There were many imitators and offshoots of Rosicrucianism, of which one is the order of Asiatic Brethren. Rosicrucianism, as the word “cross”, symbolic of the passion and death of Jesus, indicates, was a problem for Jews. “Rose” too, though it appears quite harmless, had strong theological connotations from the Middle Ages onwards as a symbol of the Virgin Mary, the “thornless rose” representing purity and beauty. St. Bernard called her “the rose of charity, the lily of chastity”, utilising the words of the Song of Songs 2:1. European folklore attached great importance to the “alchemical” or “mystic” rose, the culmination of humanity’s spiritual quest (Beresniak 2003:80).
For Jews, the formation of the Asiatic Brethren was a means of reaching the non-Jewish world and finding a place in European society, a stepping-stone to Emancipation (Katz 1967). It is not without significance that two of the leading founders of the order were Jews and that the order included Jewish as well as Christian (and Muslim) ceremonies in its rituals. Like many such movements, it used quasi-Biblical and aristocratic titles such as prince, priest and Levite, and it added nine degrees to the standard three to make a total of twelve, equivalent to the twelve tribes of ancient Israel. Much more work needs, however, to be done on the traces of the order’s rituals, and we need to know whether any Muslims were involved. Apart from negative attitudes to Islam, were there any numbers of Muslims in the Austrian and German milieux in which the order operated?
The movement came into being in the 1780s and survived for about a decade, though one of its publications continued until about 1810. It was spearheaded by Hans Carl von Ecker und Eckhofen (otherwise known as Carl Ferdinand von Boscamp). Gershom Scholem has shown that a Jew, Moses Dobroschka or Dobruska, was probably a co-founder (Scholem 1974:304).
They attracted support from a motley group, never very large in numbers, that included monks with theosophical tendencies; European aristocrats; Enlightenment thinkers; and a sprinkling of wealthy Jews. Strange bedfellows, and the movement could not last – not simply because of the ups and downs of the movement for toleration of the Jews, but because within Judaism the order became part of an internal tug-of-war between mystical and rationalist ideologies, between esoteric and exoteric cultural currents.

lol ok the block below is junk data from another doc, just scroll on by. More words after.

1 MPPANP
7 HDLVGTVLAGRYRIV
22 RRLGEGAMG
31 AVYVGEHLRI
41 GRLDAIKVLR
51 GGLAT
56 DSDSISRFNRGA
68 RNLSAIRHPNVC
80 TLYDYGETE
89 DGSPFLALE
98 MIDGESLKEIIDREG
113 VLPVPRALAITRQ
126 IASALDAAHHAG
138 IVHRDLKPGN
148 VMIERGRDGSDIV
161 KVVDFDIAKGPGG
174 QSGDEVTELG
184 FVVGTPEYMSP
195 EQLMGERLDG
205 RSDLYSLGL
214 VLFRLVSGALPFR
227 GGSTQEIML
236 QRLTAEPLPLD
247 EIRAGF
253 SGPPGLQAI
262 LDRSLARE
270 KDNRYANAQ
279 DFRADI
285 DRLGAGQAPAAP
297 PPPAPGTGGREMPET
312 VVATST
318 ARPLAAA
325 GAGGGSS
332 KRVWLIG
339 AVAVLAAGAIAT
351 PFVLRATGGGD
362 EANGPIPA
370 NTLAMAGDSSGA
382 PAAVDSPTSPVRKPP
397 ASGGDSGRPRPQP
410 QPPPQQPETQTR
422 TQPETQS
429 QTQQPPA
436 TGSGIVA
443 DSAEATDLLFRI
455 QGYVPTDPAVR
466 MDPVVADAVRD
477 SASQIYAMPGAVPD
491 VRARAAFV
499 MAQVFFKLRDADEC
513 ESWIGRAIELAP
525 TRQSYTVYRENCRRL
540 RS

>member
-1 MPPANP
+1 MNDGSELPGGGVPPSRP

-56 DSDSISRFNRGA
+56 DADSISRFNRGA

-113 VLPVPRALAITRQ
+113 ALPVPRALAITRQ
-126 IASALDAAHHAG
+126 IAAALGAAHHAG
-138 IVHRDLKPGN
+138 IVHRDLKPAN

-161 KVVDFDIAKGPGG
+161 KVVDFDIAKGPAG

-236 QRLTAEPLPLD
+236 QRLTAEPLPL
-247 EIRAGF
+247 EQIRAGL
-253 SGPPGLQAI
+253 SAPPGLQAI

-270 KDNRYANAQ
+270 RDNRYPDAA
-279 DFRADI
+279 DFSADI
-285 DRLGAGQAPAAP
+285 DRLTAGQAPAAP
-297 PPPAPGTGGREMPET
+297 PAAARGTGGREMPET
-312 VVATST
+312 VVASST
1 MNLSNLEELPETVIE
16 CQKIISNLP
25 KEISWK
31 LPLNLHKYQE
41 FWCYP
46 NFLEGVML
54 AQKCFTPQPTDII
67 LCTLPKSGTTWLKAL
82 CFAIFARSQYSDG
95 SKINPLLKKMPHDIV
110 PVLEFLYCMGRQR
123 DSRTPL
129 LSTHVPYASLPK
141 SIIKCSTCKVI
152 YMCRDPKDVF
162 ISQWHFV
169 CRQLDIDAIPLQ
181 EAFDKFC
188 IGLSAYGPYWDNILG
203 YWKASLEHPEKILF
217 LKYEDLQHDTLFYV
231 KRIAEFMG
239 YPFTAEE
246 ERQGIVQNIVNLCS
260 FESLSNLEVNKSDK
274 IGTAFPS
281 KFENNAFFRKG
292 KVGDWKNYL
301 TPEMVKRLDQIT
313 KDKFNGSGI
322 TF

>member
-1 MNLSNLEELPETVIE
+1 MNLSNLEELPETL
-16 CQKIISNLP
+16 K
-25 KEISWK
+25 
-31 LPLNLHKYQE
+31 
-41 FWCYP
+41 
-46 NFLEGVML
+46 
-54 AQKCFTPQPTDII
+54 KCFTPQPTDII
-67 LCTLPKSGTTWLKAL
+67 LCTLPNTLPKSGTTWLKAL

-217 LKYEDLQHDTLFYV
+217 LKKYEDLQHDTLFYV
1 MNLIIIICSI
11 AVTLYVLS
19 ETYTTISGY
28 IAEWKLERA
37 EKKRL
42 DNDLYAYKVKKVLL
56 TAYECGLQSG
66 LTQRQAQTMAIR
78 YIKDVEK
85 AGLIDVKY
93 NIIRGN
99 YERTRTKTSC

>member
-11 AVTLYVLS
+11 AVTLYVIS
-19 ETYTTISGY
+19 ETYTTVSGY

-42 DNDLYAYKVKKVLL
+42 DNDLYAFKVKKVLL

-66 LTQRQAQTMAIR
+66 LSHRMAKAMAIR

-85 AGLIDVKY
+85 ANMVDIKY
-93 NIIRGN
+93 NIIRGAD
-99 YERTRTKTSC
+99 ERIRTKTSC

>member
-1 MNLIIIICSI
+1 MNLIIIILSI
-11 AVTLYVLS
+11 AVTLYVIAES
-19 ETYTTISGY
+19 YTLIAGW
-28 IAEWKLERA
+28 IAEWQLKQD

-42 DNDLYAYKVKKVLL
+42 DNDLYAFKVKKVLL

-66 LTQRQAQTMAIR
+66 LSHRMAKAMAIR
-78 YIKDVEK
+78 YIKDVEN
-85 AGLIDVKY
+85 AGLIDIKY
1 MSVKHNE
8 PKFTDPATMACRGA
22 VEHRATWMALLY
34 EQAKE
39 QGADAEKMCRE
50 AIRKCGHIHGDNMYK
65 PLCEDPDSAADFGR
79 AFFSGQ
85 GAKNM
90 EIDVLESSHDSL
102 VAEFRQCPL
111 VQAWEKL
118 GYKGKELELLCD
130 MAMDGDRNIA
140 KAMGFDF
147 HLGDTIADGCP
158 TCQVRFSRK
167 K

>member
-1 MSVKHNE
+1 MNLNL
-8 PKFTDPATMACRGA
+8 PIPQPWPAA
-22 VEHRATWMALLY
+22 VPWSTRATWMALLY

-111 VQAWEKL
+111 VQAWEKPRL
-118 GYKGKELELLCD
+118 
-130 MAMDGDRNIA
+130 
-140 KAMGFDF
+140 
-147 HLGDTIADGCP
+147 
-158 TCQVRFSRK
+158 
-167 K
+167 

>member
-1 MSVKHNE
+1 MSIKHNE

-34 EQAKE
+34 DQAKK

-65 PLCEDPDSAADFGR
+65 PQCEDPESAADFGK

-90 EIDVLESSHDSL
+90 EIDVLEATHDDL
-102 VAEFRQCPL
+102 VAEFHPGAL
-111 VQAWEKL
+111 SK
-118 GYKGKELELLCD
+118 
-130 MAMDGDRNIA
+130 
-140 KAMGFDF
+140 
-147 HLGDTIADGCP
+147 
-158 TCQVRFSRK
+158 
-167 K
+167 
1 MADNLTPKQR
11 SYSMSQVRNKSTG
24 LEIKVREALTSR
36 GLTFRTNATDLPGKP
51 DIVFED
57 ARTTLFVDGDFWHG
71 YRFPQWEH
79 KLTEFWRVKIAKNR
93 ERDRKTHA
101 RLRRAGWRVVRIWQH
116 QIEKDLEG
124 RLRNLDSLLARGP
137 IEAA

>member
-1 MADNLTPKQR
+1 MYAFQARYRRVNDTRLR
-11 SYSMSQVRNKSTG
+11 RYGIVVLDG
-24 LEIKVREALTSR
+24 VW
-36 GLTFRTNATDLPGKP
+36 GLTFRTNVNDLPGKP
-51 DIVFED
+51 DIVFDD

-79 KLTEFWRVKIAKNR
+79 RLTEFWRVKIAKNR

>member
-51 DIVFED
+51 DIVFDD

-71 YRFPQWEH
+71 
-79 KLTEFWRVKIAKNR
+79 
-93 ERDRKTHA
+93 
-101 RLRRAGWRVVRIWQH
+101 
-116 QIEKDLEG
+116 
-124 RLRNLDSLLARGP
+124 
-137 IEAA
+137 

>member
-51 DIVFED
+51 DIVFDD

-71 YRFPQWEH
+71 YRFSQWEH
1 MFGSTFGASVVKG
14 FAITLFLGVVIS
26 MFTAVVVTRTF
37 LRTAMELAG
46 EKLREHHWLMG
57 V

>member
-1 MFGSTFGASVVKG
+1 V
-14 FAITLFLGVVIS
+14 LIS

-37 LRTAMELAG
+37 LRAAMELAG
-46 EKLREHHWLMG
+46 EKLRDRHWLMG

The Jewish secretary of the movement was Ephraim Joseph Hirschfeld (c. 1755-1820), the son of a synagogue cantor in Karlsruhe. He had a Jewish and general education and was a supporter of the Haskalah, the Jewish Enlightenment movement which urged Jews to involve themselves in wider cultural pursuits. Hirschfeld was the theoretician of the movement and went so far as to claim that its (i.e. his) writings were really ancient and were originally in Hebrew or Aramaic.
About 1791 the movement declined, apparently because of a series of personality problems. Hirschfeld was a quarrelsome individual, sued who sued Ecker for a debt and was accused of threatening his life. Ecker in turn argued that Hirschfeld had introduced too much kabbalistic Jewish teaching into the order and expelled him. Then in mid-1791, Ecker died. Hirschfeld was released from the house arrest in which he had been placed but was not restored to his position; indeed he was accused of writing a polemic against the movement. Eventually he returned to Karlsruhe and later lived in Offenbach.
Hirschfeld’s debts were paid by his co-religionist, Moses Dobroschka, who was an alchemist from a rabbinic family, a relative (cousin or nephew) of the messianic pretender Jacob Frank (1726-1791). Dobroschka introduced the movement to the German translations of Sabbatean writings which focussed on another messianic pretender, Sabbatai Zvi (1626-1676).